Rock Island Teenager Brings Her Vocal Talent to “The Voice”
singing competition, which begins airing Monday, March 1, at 7 p.m.
“It was a very long process and I was lucky to even be a part of it all,” Charlotte said this week of her auditions in October in Los Angeles. “I’m not sure what the number was, but there were a lot of auditions, a lot of people that did try out. I was one of the few that got lucky.”
“My mom submitted a video of me to the website and I guess someone found it, and I was invited to audition,” she said. That video was from August 2019’s Sweatstock in East Moline, of Charlotte singing “It’s a Man’s Man’s World.”
That All Sweat Productions’ 50th anniversary of the Woodstock music festival was a great experience, Charlotte said. “It has helped me grow as an artist so much,” she said, noting she started singing at All Sweat tribute shows when she was 15.
She didn’t know her mom submitted to “The Voice.” She and her father got an all-expenses paid trip to Los Angeles for the month of October, first so she could quarantine for two weeks.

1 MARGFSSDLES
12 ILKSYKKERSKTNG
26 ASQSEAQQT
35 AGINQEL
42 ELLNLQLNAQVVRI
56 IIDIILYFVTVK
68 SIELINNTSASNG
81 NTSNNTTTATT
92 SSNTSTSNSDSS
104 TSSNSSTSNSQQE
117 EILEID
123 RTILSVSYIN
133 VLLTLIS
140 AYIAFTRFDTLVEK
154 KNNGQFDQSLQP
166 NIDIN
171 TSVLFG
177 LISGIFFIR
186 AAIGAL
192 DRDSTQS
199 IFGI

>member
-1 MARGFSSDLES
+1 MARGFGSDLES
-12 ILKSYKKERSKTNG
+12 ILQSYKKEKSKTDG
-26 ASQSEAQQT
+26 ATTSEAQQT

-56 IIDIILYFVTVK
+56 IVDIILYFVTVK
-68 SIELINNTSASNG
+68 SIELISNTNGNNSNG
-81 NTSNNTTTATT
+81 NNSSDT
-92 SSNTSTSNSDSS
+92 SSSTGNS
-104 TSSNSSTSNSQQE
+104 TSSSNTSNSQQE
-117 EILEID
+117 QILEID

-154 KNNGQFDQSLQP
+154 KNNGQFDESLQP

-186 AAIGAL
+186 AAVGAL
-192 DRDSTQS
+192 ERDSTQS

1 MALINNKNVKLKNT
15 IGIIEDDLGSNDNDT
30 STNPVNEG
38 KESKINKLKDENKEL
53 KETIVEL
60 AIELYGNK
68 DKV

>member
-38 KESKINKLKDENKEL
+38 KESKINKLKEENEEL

It was Charlotte’s first time ever on a plane. The auditions were at NBC studios.
“There were quite a few singers,” she said. “There was a small group of high schoolers, about five kids my age. We all got to know each other
“I wasn’t really, going into it, expecting anything,” Charlotte said. “I was along for the experience.”
“They have only so many people get to make it to the auditions, to get on the stage,” she said. “If you’re lucky, you make it.”
Charlotte was not allowed to say what she sang for auditions, nor who she sang for, until the show airs.